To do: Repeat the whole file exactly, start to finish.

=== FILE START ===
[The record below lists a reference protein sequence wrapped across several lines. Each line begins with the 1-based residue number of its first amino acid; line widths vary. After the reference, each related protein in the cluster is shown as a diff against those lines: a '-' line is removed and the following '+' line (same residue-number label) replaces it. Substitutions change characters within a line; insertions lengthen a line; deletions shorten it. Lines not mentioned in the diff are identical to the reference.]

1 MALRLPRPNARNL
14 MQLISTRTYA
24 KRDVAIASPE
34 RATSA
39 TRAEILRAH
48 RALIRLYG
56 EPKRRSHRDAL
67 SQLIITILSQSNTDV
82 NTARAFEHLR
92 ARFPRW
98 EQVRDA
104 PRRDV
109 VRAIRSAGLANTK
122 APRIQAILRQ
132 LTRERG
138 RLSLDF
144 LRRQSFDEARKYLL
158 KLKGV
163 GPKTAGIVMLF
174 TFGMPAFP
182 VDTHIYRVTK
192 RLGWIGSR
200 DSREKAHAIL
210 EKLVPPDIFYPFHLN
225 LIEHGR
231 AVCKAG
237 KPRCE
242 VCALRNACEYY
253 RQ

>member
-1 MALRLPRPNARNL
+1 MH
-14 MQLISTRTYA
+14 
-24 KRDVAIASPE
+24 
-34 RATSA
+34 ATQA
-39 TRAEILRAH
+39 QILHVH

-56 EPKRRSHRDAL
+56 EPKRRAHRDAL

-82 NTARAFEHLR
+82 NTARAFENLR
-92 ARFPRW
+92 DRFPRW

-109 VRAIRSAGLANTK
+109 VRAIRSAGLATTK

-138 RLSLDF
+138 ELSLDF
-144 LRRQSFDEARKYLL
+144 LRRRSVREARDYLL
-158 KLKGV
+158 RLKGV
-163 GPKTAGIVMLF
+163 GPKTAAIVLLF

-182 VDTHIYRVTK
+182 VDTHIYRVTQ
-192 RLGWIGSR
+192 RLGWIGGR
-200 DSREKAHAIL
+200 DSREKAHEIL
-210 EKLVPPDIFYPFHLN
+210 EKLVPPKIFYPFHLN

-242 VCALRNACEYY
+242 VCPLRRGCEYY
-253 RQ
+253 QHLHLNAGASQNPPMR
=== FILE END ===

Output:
[The record below lists a reference protein sequence wrapped across several lines. Each line begins with the 1-based residue number of its first amino acid; line widths vary. After the reference, each related protein in the cluster is shown as a diff against those lines: a '-' line is removed and the following '+' line (same residue-number label) replaces it. Substitutions change characters within a line; insertions lengthen a line; deletions shorten it. Lines not mentioned in the diff are identical to the reference.]

1 MALRLPRPNARNL
14 MQLISTRTYA
24 KRDVAIASPE
34 RATSA
39 TRAEILRAH
48 RALIRLYG
56 EPKRRSHRDAL
67 SQLIITILSQSNTDV
82 NTARAFEHLR
92 ARFPRW
98 EQVRDA
104 PRRDV
109 VRAIRSAGLANTK
122 APRIQAILRQ
132 LTRERG
138 RLSLDF
144 LRRQSFDEARKYLL
158 KLKGV
163 GPKTAGIVMLF
174 TFGMPAFP
182 VDTHIYRVTK
192 RLGWIGSR
200 DSREKAHAIL
210 EKLVPPDIFYPFHLN
225 LIEHGR
231 AVCKAG
237 KPRCE
242 VCALRNACEYY
253 RQ

>member
-1 MALRLPRPNARNL
+1 MH
-14 MQLISTRTYA
+14 
-24 KRDVAIASPE
+24 
-34 RATSA
+34 ATQA
-39 TRAEILRAH
+39 QILHVH

-56 EPKRRSHRDAL
+56 EPKRRAHRDAL

-82 NTARAFEHLR
+82 NTARAFENLR
-92 ARFPRW
+92 DRFPRW

-109 VRAIRSAGLANTK
+109 VRAIRSAGLATTK

-138 RLSLDF
+138 ELSLDF
-144 LRRQSFDEARKYLL
+144 LRRRSVREARDYLL
-158 KLKGV
+158 RLKGV
-163 GPKTAGIVMLF
+163 GPKTAAIVLLF

-182 VDTHIYRVTK
+182 VDTHIYRVTQ
-192 RLGWIGSR
+192 RLGWIGGR
-200 DSREKAHAIL
+200 DSREKAHEIL
-210 EKLVPPDIFYPFHLN
+210 EKLVPPKIFYPFHLN

-242 VCALRNACEYY
+242 VCPLRRGCEYY
-253 RQ
+253 QHLHLNAGASQNPPMR